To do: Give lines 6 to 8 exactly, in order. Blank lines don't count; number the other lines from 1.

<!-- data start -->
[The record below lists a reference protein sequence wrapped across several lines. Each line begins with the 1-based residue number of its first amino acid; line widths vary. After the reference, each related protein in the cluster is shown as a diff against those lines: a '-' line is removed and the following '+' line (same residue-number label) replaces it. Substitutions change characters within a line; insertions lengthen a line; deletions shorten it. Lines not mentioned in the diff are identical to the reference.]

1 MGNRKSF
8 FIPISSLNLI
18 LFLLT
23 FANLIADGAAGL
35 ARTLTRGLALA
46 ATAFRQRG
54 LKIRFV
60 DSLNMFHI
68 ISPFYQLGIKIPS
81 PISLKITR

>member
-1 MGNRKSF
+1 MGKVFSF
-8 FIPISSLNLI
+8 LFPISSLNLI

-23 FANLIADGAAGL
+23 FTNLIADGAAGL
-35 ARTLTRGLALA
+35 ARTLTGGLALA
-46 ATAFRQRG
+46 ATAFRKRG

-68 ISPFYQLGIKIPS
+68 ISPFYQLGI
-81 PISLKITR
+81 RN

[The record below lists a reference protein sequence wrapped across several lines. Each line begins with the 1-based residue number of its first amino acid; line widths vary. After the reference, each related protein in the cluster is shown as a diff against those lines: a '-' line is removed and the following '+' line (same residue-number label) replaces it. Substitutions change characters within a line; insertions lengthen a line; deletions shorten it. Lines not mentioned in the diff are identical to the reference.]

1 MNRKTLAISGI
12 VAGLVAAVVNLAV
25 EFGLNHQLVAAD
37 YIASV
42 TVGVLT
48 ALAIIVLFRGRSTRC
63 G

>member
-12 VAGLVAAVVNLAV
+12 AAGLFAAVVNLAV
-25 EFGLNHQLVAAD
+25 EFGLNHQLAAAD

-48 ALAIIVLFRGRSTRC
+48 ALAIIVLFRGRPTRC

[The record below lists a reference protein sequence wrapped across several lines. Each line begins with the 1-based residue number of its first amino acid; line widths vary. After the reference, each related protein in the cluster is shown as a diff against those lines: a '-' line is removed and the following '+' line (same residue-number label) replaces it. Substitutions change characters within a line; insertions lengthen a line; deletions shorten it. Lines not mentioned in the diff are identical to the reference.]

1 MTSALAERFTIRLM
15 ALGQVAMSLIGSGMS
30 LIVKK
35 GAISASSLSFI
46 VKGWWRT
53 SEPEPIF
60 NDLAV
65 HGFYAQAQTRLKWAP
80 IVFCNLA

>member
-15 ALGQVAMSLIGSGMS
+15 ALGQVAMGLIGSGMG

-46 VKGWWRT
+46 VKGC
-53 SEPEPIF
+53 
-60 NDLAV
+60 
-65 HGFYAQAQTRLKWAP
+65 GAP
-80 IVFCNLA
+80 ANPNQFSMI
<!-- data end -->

35 ARTLTRGLALA
46 ATAFRQRG
54 LKIRFV